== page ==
Term of Award

Fall 2005

Degree Name

Doctor of Education in Education Administration (Ed.D.)

Document Type and Release Option

Dissertation (open access)

Department

Department of Leadership, Technology, and Human Development

Committee Chair

Michael D. Richardson

Committee Member 1

Tak Chan

Committee Member 2

Danette Wood

Committee Member 3

Barbara Mallory

Abstract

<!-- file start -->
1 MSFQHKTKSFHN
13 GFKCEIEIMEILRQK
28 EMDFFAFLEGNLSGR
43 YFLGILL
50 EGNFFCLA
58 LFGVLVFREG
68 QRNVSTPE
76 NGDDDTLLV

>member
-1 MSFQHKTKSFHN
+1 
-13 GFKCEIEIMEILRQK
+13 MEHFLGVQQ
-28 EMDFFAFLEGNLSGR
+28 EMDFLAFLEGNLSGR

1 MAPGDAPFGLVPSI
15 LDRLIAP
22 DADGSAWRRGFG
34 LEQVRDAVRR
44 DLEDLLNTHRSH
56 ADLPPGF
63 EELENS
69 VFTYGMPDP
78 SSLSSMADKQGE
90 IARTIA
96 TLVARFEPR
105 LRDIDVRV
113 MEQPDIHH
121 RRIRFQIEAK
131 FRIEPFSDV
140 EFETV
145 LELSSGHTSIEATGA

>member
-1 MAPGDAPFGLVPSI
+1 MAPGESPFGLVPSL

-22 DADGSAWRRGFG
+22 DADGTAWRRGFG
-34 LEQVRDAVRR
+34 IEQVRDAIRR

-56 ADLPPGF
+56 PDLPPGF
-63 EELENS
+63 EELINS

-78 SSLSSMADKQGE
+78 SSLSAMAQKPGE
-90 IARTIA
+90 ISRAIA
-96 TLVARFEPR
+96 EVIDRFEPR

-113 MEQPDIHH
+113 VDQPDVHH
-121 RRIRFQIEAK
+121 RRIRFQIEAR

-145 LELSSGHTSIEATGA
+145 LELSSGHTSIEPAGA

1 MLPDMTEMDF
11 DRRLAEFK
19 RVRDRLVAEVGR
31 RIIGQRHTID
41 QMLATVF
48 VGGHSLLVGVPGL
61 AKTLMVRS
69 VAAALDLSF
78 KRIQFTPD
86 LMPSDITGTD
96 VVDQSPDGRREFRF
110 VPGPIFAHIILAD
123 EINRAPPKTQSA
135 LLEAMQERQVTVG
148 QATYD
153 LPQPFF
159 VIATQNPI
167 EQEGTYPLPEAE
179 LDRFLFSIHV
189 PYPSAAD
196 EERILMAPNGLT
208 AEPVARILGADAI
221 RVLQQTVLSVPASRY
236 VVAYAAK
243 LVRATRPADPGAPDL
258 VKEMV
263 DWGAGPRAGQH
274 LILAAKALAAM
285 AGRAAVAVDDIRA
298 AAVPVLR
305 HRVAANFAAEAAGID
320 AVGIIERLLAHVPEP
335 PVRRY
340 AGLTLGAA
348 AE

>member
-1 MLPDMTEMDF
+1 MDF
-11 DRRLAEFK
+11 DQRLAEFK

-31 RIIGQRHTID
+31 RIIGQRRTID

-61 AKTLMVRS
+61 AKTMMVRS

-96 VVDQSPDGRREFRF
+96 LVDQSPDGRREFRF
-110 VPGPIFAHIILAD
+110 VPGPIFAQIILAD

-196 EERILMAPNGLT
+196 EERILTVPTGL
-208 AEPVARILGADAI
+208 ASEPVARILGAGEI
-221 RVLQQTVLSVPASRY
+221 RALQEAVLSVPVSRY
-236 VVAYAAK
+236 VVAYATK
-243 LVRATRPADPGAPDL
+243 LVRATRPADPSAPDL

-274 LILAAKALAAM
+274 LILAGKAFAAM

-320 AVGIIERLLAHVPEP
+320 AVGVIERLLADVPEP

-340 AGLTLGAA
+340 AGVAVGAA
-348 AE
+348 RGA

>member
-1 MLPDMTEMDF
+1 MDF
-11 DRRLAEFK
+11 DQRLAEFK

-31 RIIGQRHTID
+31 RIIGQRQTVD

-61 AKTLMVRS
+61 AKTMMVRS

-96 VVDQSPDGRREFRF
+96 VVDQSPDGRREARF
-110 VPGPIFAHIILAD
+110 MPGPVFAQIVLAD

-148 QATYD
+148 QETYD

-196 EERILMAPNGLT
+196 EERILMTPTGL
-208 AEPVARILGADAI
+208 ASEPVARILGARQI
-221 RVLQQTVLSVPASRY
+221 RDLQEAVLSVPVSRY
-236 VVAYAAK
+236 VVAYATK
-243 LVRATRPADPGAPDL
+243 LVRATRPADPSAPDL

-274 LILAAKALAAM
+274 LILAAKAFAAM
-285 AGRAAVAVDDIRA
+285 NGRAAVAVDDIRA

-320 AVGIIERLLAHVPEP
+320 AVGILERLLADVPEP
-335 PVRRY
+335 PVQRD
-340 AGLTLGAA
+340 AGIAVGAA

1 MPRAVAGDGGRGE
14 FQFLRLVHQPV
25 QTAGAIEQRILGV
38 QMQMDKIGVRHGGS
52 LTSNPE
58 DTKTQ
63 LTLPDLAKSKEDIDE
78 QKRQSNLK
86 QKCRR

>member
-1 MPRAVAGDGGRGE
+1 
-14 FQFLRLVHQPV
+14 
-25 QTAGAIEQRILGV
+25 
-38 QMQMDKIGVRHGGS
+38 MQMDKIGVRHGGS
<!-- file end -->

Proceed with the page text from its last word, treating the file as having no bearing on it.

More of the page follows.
The present descriptive study obtained nursing education administrators perceptions about the use and effectiveness of recruitment and retention strategies for African American male nursing students as compared to those strategies used for all nursing students in their nursing programs. A survey based on a review of the literature was developed by the researcher. The survey was mailed to 241 baccalaureate degree nursing education administrators in the 16 states and District of Columbia, Southern Regional Educational Board (SREB) region with a response rate of 39.3 %. Descriptive analysis of each strategy on the survey was calculated to determine use and effectiveness. Paired samples t-tests were performed for the total recruitment strategies for African American male nursing students and all nursing students and for the total retention strategies for African American male nursing students and all nursing students. Narrative comments were clustered and categorized. Seven findings from this descriptive study were reported. The discrete data reported in this study showed that few African American male nursing students were admitted to the baccalaureate degree nursing schools in the study in the year 2004 (M = 1.99, SD = 3.93) and even fewer graduated in that same year (M = .75, SD = 1.27). This study also 2 found that nursing education administrators used and perceived as effective for recruiting African American male nursing students, four strategies A paired samples t-test showed statistical significance (p < .01) in the sample group's perceptions of the effectiveness of the strategies for recruiting African American male nursing students and their perceptions of the effectiveness of the strategies for recruiting all nursing students. This study found that nursing education administrators used and perceived as effective for retaining African American male nursing students eight strategies. A paired samples t-test showed statistical significance (p < .05) in the sample group's perceptions of the effectiveness of the strategies for retaining African American male nursing students and their perceptions of the effectiveness of the strategies for retaining all nursing students. A serendipitous finding was also reported in this study.

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